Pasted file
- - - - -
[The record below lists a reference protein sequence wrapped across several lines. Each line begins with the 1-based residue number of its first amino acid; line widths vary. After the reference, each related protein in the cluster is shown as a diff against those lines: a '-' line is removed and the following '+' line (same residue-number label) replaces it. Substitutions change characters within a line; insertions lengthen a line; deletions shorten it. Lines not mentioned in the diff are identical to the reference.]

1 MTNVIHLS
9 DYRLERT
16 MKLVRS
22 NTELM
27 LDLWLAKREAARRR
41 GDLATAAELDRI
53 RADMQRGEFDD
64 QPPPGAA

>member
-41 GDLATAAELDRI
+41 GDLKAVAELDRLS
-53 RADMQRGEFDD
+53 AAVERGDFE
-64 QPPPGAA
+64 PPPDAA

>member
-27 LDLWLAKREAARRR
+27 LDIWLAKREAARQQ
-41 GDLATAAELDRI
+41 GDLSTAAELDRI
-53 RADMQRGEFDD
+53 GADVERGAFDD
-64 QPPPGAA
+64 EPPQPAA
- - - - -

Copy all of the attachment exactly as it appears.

[The record below lists a reference protein sequence wrapped across several lines. Each line begins with the 1-based residue number of its first amino acid; line widths vary. After the reference, each related protein in the cluster is shown as a diff against those lines: a '-' line is removed and the following '+' line (same residue-number label) replaces it. Substitutions change characters within a line; insertions lengthen a line; deletions shorten it. Lines not mentioned in the diff are identical to the reference.]

1 MTNVIHLS
9 DYRLERT
16 MKLVRS
22 NTELM
27 LDLWLAKREAARRR
41 GDLATAAELDRI
53 RADMQRGEFDD
64 QPPPGAA

>member
-41 GDLATAAELDRI
+41 GDLKAVAELDRLS
-53 RADMQRGEFDD
+53 AAVERGDFE
-64 QPPPGAA
+64 PPPDAA

>member
-27 LDLWLAKREAARRR
+27 LDIWLAKREAARQQ
-41 GDLATAAELDRI
+41 GDLSTAAELDRI
-53 RADMQRGEFDD
+53 GADVERGAFDD
-64 QPPPGAA
+64 EPPQPAA